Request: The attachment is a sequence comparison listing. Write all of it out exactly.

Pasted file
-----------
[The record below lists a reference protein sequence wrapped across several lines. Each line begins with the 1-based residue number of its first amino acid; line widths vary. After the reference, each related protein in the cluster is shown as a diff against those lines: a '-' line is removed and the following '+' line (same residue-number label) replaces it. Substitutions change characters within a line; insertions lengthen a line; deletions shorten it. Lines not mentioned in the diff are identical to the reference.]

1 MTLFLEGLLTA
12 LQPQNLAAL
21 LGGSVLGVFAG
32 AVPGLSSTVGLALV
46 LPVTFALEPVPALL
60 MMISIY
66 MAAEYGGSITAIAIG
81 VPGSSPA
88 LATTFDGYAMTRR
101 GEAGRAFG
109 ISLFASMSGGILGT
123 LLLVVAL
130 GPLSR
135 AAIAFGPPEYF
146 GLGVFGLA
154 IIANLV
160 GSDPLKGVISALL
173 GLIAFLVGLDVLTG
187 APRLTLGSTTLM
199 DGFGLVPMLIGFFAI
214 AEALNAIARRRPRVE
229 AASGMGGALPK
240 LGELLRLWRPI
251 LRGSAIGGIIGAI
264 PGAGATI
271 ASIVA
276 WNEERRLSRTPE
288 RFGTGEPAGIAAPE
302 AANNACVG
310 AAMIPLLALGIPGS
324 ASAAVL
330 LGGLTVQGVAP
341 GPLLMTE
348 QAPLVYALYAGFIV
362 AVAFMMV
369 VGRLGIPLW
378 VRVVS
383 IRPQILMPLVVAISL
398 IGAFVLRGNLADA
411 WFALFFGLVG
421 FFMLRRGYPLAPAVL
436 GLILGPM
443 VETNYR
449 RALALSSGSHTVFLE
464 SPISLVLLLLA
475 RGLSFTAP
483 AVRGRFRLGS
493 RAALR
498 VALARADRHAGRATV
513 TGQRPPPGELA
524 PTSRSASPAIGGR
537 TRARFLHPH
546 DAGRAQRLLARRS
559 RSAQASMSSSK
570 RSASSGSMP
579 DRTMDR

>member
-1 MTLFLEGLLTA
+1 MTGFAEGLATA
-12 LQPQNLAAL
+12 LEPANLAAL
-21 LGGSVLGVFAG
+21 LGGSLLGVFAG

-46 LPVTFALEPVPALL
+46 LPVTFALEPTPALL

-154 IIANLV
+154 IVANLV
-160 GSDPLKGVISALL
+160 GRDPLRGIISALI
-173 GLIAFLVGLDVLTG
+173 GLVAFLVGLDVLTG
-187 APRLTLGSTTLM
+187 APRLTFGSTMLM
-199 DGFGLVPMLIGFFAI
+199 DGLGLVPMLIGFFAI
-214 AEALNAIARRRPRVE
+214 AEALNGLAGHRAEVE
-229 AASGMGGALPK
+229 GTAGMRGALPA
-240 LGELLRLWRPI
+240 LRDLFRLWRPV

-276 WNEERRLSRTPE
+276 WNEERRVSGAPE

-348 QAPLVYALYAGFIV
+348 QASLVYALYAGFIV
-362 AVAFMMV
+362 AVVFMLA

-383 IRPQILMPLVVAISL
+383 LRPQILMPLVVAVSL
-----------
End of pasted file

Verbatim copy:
[The record below lists a reference protein sequence wrapped across several lines. Each line begins with the 1-based residue number of its first amino acid; line widths vary. After the reference, each related protein in the cluster is shown as a diff against those lines: a '-' line is removed and the following '+' line (same residue-number label) replaces it. Substitutions change characters within a line; insertions lengthen a line; deletions shorten it. Lines not mentioned in the diff are identical to the reference.]

1 MTLFLEGLLTA
12 LQPQNLAAL
21 LGGSVLGVFAG
32 AVPGLSSTVGLALV
46 LPVTFALEPVPALL
60 MMISIY
66 MAAEYGGSITAIAIG
81 VPGSSPA
88 LATTFDGYAMTRR
101 GEAGRAFG
109 ISLFASMSGGILGT
123 LLLVVAL
130 GPLSR
135 AAIAFGPPEYF
146 GLGVFGLA
154 IIANLV
160 GSDPLKGVISALL
173 GLIAFLVGLDVLTG
187 APRLTLGSTTLM
199 DGFGLVPMLIGFFAI
214 AEALNAIARRRPRVE
229 AASGMGGALPK
240 LGELLRLWRPI
251 LRGSAIGGIIGAI
264 PGAGATI
271 ASIVA
276 WNEERRLSRTPE
288 RFGTGEPAGIAAPE
302 AANNACVG
310 AAMIPLLALGIPGS
324 ASAAVL
330 LGGLTVQGVAP
341 GPLLMTE
348 QAPLVYALYAGFIV
362 AVAFMMV
369 VGRLGIPLW
378 VRVVS
383 IRPQILMPLVVAISL
398 IGAFVLRGNLADA
411 WFALFFGLVG
421 FFMLRRGYPLAPAVL
436 GLILGPM
443 VETNYR
449 RALALSSGSHTVFLE
464 SPISLVLLLLA
475 RGLSFTAP
483 AVRGRFRLGS
493 RAALR
498 VALARADRHAGRATV
513 TGQRPPPGELA
524 PTSRSASPAIGGR
537 TRARFLHPH
546 DAGRAQRLLARRS
559 RSAQASMSSSK
570 RSASSGSMP
579 DRTMDR

>member
-1 MTLFLEGLLTA
+1 MTGFAEGLATA
-12 LQPQNLAAL
+12 LEPANLAAL
-21 LGGSVLGVFAG
+21 LGGSLLGVFAG

-46 LPVTFALEPVPALL
+46 LPVTFALEPTPALL

-154 IIANLV
+154 IVANLV
-160 GSDPLKGVISALL
+160 GRDPLRGIISALI
-173 GLIAFLVGLDVLTG
+173 GLVAFLVGLDVLTG
-187 APRLTLGSTTLM
+187 APRLTFGSTMLM
-199 DGFGLVPMLIGFFAI
+199 DGLGLVPMLIGFFAI
-214 AEALNAIARRRPRVE
+214 AEALNGLAGHRAEVE
-229 AASGMGGALPK
+229 GTAGMRGALPA
-240 LGELLRLWRPI
+240 LRDLFRLWRPV

-276 WNEERRLSRTPE
+276 WNEERRVSGAPE

-348 QAPLVYALYAGFIV
+348 QASLVYALYAGFIV
-362 AVAFMMV
+362 AVVFMLA

-383 IRPQILMPLVVAISL
+383 LRPQILMPLVVAVSL